On CoxCommitement.com, Company Makes Claims Contrary to Its Own Business Practices
Washington, D.C., December 1, 2014 – As Cox’s blackout of Verizon customers in New England entered its fifth day on Monday, the American Television Alliance on Monday pointed to statements on Cox’s own website – CoxCommitment.com – to illustrate the company’s hypocrisy in its dealings with Verizon. Cox has previously been involved in TV blackouts as a pay-TV provider and has been critical of companies using blackouts to exert greater retransmission consent fees, as it is doing now with Verizon customers. Cox’s blackout has left hundreds of thousands of customers in Massachusetts and Rhode Island without the ability to see Fox 25, based in Dedham, Mass.
“The proof of Cox’s duplicitous dealings is right there on Cox’s own website,” ATVA spokesman Brian Frederick said. “For instance, Cox has previously called for ‘every channel’ to ‘remain available during the time necessary to complete private business matters.’ So why is it blacking out Verizon customers in this case? For Cox, always must mean whenever it suits them.”
“Cox’s own site also claims that providers such as Verizon are prevented by law from removing local broadcast channels from its lineup, thus proving it is responsible for the blackout,” he added.
In addition, ATVA also highlighted Cox’s public comments during a 2012 retransmission consent dispute with Raycom Media. At the time, Cox claimed Raycom was seeking increases that were 200 percent higher than what Cox was paying at the time.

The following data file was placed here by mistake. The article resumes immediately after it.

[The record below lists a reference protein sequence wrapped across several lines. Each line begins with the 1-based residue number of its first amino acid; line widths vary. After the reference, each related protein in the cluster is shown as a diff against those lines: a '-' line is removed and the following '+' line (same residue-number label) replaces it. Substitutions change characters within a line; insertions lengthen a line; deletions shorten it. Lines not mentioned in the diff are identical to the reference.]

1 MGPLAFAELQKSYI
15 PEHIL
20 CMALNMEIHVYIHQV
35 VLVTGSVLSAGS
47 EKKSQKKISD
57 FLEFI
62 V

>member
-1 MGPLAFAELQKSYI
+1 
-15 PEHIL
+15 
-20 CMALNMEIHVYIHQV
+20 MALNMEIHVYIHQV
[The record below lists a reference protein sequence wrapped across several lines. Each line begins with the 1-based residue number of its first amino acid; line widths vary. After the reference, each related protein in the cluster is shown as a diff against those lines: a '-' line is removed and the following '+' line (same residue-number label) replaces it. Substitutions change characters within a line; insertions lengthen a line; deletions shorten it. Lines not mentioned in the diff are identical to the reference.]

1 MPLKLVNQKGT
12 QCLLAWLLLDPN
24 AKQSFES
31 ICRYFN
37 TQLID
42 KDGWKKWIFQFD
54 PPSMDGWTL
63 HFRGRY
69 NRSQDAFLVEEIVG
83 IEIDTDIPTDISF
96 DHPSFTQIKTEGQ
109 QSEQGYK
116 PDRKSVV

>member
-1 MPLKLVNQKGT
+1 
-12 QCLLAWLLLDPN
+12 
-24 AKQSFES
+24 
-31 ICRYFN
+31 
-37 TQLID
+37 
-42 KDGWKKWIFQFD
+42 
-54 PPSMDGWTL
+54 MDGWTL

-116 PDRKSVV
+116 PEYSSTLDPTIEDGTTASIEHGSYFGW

“If we agree to such dramatic price increases for every channel on our lineup, that’s not something that we or our customers can afford,” Cox spokeswoman Amy Quinn said during the dispute.
“After previously calling out ‘dramatic price increases,’ Cox has decided to impose them on Verizon customers,” Frederick said. “And no doubt they’ll target every other pay-TV provider next.”
During that same dispute with Raycom, Cox Senior Vice President John Wolfe said, “We understand that the advertising business — and broadcast television stations that rely on it for profit — are having a hard time in the current economy. But that doesn’t mean our customers should have to make up the difference.”
And Cox spokeswoman Stacie Schafer pointed to programming costs as a primary reason that cable bills rise. “Cox tries to absorb some of that, but we do have to pass a portion along to customers,” she said.
“So why is Cox now forcing Verizon to pass on these ‘dramatic price increases’ in programming costs to its customers?” Frederick asked.
Here are some specific comments from the CoxCommitment.com website that contradict its own messaging and actions in its dispute with Verizon:
- “We always ask that every channel remain available during the time necessary to complete private business matters.”
- “Legally, [a pay-TV provider] cannot remove any local broadcast station, but these stations are allowed to deny [a pay-TV provider] the right to carry their channel – which is why they often demand increasingly larger payments for ‘free’ TV.”
- “Once one blackout works to make another provider concede to a big price increase, stations and networks have a new definition of “fair.” Even though another provider may have avoided a similar blackout by compelling customers to pay more to get the same channel, we believe in our responsibility to keep delivering the very best value for our customers.”
- “These very same providers were likely the targets for similar blackouts or threats in the recent past. If they haven’t already, other providers will soon be facing the same challenge of paying more money for the same programming as before.”
- “None of your favorites are going anywhere unless this channel revokes its permission. The law prevents [a pay-TV provider] from removing any ABC, CBS, FOX, NBC or other local broadcast station from [its] lineup.”